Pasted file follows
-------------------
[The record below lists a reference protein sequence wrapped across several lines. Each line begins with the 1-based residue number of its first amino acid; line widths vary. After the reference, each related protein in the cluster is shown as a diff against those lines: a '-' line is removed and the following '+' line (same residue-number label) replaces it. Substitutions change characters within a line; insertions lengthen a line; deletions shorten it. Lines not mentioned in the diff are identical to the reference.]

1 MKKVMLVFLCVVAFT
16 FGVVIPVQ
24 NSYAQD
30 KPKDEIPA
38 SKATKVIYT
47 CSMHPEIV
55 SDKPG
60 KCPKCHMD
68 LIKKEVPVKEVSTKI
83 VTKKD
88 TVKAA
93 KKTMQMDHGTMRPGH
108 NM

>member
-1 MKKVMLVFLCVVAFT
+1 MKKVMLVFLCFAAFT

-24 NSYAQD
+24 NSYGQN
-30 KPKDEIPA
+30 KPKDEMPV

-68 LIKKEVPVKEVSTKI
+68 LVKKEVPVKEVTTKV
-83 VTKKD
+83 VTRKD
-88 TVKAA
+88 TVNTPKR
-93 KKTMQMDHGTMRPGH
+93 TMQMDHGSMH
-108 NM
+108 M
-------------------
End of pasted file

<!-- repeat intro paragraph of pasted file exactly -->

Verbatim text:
[The record below lists a reference protein sequence wrapped across several lines. Each line begins with the 1-based residue number of its first amino acid; line widths vary. After the reference, each related protein in the cluster is shown as a diff against those lines: a '-' line is removed and the following '+' line (same residue-number label) replaces it. Substitutions change characters within a line; insertions lengthen a line; deletions shorten it. Lines not mentioned in the diff are identical to the reference.]